DAYTONA BEACH, Fla. – Give him good cars and Christopher Bell will win races. But in his second race? With a new team? That seemed unlikely.
Bell defied the odds Sunday and earned his first career Cup series victory — in just his second race since Joe Gibbs Racing pulled him back into its inner circle — to close out an unpredictable week of racing at Daytona International Speedway.
Michael McDowell was the surprise Daytona 500 winner and then Bell earned an earlier-than-expected first trip to victory lane. It’s just the third time in NASCAR history the first two races of the season were won by first-time winners. It was previously done in 1949 and 1950 — NASCAR’s first two seasons.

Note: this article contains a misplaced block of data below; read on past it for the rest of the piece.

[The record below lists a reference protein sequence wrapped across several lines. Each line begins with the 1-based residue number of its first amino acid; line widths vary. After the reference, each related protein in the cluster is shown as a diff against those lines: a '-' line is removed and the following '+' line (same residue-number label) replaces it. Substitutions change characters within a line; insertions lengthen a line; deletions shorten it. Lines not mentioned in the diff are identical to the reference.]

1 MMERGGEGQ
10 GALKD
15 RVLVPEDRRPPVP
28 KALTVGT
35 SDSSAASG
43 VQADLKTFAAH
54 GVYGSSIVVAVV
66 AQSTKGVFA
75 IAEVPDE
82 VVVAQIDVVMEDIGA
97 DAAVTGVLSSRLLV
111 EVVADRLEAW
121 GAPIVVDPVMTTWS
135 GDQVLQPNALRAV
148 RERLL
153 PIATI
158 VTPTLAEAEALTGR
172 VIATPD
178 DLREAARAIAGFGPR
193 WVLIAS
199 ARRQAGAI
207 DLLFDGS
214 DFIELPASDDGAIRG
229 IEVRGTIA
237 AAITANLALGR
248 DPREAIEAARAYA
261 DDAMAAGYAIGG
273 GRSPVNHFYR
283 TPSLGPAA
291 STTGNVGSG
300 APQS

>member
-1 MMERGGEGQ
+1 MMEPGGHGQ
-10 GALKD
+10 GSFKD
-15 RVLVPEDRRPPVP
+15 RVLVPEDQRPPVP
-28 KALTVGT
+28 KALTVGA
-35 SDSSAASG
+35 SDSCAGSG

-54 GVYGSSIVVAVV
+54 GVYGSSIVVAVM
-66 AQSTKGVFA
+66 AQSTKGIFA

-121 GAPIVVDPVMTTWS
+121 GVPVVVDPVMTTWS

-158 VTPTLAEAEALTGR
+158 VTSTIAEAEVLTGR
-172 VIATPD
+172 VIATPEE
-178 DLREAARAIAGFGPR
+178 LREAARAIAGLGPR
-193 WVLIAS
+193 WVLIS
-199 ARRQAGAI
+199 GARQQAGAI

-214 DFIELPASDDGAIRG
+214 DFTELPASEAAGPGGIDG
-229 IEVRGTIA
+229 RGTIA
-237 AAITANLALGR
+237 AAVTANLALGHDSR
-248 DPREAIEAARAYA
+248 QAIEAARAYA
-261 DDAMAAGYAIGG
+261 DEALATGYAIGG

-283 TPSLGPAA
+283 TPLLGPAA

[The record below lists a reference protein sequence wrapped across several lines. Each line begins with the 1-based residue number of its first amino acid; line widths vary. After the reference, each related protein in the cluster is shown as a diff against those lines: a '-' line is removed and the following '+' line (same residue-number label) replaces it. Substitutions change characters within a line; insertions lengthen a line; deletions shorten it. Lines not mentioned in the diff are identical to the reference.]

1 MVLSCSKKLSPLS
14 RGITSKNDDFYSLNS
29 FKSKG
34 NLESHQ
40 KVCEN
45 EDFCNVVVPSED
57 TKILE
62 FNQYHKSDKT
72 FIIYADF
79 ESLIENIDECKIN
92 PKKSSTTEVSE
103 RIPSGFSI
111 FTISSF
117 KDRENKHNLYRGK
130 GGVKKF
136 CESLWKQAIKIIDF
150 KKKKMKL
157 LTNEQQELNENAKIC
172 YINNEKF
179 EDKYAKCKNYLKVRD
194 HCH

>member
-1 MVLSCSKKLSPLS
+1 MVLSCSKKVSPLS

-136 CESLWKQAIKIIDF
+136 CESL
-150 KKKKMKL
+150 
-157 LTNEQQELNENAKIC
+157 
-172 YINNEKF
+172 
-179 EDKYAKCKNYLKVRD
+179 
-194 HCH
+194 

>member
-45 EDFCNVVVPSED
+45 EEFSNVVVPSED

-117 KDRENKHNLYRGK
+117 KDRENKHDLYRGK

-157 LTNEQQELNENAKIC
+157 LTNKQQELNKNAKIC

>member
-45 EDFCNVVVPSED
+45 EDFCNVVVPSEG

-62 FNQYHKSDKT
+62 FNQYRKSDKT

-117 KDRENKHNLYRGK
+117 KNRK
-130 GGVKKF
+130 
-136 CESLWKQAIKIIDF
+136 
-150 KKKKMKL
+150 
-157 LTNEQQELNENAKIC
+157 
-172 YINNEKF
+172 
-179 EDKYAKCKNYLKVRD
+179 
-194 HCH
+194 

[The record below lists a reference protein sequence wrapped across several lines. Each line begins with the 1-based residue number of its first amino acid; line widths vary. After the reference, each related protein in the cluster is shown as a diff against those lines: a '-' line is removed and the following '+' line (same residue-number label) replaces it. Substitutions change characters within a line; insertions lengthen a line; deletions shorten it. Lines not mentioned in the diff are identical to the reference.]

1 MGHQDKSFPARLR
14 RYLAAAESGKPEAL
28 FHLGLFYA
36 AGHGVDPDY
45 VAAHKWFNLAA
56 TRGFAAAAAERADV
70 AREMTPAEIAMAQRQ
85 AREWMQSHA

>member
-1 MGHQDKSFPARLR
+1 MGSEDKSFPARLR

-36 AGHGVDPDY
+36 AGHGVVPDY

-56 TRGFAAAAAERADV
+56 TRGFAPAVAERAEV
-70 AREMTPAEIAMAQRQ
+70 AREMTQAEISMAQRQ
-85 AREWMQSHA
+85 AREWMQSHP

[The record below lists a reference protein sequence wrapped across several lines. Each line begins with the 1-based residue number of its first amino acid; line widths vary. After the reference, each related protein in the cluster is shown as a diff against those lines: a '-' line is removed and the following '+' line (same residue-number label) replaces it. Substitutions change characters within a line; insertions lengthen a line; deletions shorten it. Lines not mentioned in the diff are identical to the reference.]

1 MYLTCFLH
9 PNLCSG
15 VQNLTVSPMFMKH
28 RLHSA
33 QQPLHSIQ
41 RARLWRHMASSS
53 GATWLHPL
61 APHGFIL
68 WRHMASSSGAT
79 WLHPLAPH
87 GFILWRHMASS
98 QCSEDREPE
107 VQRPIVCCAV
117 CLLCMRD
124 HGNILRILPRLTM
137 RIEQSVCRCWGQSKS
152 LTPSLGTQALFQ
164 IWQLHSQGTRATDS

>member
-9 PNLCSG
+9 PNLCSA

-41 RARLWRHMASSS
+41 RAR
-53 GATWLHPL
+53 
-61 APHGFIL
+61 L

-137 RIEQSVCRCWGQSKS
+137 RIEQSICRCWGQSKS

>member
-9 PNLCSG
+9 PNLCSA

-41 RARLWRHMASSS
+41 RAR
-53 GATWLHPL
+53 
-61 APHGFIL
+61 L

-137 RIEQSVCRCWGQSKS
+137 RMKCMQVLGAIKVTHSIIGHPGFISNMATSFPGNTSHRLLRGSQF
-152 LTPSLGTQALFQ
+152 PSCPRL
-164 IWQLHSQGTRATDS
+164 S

More important, Bell and McDowell have snagged coveted berths in the 16-driver playoff field, a troubling trend for mid-pack teams that need all 26 regular-season races to point their way into the championship picture. Race winners earn automatic berths and the remaining spots are decided by the points standings.
“The dynamic has changed dramatically," Brad Keselowski said. "We’re very early in the season and it’s now turned into a points race for those last few spots. If you don’t win, you’re in a lot of trouble because it’s not looking like you’re going to be able to get in the playoffs.”
Bell chased down Joey Logano on the winding Daytona road course to grab his first victory. Logano had a commanding lead but Bell, on fresher tires than Logano, reeled him in and passed him with just over one lap remaining.
“This is one of the highlights of my life,” Bell said. “I’ve prepared my whole life for this moment to race in the Cup Series."
The 26-year-old Oklahoman is a longtime Toyota development driver who won 16 Xfinity Series races driving for Gibbs. But there's only four Cup seats in the organization and they were full last season when it was time to move Bell to the big leagues.